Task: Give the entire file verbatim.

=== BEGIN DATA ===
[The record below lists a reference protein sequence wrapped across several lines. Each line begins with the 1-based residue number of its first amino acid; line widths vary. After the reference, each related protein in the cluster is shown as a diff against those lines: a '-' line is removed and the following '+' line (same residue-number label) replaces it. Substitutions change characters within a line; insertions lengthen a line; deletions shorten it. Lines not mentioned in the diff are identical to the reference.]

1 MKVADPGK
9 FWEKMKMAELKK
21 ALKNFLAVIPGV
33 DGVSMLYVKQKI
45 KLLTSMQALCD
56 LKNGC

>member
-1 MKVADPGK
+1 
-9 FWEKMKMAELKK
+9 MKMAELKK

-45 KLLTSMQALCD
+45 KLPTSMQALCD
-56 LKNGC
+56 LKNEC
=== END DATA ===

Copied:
[The record below lists a reference protein sequence wrapped across several lines. Each line begins with the 1-based residue number of its first amino acid; line widths vary. After the reference, each related protein in the cluster is shown as a diff against those lines: a '-' line is removed and the following '+' line (same residue-number label) replaces it. Substitutions change characters within a line; insertions lengthen a line; deletions shorten it. Lines not mentioned in the diff are identical to the reference.]

1 MKVADPGK
9 FWEKMKMAELKK
21 ALKNFLAVIPGV
33 DGVSMLYVKQKI
45 KLLTSMQALCD
56 LKNGC

>member
-1 MKVADPGK
+1 
-9 FWEKMKMAELKK
+9 MKMAELKK

-45 KLLTSMQALCD
+45 KLPTSMQALCD
-56 LKNGC
+56 LKNEC